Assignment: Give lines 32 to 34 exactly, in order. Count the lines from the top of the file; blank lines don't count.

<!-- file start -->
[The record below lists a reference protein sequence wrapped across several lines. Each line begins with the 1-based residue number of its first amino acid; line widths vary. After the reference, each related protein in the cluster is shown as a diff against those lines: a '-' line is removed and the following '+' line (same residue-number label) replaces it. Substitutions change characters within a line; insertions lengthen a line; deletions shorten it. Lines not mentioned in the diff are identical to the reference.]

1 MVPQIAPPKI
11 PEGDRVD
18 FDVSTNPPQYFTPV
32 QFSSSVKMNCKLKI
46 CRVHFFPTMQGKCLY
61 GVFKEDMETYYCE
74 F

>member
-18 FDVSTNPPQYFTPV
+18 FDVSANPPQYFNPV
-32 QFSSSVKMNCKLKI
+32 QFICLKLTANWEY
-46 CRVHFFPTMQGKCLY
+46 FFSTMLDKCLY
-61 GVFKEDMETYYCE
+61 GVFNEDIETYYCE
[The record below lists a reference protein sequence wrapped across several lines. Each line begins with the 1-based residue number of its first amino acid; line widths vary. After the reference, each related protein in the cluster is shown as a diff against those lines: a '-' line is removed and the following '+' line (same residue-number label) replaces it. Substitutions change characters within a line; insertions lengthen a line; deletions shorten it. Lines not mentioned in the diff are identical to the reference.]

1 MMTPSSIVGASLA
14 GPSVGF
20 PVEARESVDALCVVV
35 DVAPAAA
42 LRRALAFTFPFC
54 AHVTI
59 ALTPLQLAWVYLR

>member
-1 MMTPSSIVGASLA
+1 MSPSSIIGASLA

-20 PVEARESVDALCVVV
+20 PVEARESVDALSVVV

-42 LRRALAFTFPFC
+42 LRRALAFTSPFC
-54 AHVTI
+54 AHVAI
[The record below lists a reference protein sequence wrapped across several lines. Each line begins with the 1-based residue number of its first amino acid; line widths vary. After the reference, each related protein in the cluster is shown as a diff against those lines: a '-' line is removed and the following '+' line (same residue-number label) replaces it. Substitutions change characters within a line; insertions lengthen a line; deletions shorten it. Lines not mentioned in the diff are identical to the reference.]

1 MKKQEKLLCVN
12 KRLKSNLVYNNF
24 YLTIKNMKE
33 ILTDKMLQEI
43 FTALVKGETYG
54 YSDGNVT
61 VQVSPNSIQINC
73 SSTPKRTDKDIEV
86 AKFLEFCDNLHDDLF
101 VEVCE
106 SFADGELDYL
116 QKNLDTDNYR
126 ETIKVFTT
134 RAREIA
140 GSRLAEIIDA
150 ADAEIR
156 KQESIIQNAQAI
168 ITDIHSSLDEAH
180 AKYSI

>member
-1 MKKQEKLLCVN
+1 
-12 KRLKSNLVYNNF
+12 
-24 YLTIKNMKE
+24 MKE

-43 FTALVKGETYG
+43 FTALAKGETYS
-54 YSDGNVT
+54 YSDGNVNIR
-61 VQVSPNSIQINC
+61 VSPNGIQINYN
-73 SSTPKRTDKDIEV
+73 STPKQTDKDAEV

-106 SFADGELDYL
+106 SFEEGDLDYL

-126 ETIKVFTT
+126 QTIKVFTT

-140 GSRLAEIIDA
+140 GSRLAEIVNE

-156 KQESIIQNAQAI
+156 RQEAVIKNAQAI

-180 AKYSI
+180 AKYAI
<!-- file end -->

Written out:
+42 LRRALAFTSPFC
-54 AHVTI
+54 AHVAI